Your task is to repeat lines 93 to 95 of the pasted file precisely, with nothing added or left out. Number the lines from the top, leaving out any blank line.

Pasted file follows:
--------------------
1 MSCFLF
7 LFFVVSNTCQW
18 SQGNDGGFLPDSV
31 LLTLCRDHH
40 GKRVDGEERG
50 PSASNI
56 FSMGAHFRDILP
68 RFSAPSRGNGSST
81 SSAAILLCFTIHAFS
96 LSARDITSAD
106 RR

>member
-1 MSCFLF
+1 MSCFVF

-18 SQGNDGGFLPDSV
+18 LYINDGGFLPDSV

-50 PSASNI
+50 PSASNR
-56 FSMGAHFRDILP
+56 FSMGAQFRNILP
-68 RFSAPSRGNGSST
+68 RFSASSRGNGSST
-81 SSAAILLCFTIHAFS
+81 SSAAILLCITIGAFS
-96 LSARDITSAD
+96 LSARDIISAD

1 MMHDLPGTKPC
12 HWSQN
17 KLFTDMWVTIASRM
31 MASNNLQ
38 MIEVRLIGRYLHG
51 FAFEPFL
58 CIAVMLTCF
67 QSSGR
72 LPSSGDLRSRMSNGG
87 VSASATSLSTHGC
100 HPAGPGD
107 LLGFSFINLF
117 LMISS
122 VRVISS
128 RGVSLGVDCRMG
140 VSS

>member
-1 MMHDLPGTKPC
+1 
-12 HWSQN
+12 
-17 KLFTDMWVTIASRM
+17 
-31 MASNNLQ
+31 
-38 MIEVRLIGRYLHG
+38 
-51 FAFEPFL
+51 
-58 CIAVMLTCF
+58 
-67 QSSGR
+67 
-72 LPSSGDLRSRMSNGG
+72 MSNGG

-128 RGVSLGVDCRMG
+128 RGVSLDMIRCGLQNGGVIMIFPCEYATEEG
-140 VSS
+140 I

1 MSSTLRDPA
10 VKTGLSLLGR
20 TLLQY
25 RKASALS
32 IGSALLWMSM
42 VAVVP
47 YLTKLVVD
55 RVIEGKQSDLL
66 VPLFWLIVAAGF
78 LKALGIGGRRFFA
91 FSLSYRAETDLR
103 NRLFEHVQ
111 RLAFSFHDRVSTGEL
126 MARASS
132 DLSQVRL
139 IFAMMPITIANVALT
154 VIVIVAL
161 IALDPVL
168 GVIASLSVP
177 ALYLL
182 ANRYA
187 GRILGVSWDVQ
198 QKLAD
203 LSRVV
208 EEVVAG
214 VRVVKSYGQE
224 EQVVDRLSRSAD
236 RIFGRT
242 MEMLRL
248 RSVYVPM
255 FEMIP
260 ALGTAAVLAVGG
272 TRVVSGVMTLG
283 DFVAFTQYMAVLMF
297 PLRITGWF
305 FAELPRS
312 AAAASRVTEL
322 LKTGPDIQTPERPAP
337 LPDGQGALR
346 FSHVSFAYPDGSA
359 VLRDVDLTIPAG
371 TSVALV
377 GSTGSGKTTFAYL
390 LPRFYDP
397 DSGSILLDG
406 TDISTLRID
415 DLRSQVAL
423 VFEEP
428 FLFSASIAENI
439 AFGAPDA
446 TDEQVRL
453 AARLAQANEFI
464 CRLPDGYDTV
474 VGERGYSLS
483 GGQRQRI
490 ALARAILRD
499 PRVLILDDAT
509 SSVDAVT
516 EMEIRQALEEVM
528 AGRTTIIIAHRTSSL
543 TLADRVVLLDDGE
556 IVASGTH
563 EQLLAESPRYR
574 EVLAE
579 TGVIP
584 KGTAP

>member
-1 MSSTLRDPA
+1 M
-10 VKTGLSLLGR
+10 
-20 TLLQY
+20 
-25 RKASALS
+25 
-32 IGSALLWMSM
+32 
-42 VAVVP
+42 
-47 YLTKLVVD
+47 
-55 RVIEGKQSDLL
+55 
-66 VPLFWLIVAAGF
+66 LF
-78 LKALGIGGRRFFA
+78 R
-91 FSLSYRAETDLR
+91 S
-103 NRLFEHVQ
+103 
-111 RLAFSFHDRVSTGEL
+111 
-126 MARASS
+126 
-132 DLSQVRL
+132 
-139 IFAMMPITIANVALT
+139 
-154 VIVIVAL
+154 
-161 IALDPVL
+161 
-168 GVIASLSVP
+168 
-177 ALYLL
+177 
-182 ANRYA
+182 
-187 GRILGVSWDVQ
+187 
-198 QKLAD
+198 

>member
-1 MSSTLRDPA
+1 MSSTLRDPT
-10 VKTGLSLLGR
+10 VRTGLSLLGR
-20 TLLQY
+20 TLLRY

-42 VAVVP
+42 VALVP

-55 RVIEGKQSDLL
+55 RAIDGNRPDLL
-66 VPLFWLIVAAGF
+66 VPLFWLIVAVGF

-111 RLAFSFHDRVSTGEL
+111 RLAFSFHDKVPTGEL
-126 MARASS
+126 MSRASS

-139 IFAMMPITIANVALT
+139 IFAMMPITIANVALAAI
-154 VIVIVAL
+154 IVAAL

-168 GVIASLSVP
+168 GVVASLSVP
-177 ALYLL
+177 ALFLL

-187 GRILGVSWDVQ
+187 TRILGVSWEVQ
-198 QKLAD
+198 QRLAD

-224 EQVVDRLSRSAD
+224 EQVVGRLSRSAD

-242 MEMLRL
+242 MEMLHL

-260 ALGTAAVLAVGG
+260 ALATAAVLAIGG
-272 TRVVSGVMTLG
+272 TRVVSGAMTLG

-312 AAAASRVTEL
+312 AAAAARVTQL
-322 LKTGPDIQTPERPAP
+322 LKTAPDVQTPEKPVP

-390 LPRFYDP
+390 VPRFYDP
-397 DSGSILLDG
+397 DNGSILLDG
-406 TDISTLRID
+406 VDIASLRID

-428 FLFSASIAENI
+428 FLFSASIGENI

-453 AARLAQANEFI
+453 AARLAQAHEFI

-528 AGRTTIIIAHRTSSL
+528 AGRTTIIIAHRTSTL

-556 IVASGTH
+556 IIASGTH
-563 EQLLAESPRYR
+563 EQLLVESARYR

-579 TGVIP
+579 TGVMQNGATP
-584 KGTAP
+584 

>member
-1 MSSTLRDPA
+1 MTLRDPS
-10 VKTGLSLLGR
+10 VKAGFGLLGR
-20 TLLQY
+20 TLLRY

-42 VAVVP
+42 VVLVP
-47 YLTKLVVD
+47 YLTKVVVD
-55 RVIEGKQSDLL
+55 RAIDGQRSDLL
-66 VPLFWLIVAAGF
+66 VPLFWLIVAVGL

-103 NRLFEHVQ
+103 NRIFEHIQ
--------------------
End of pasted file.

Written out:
236 RIFGRT
242 MEMLRL
248 RSVYVPM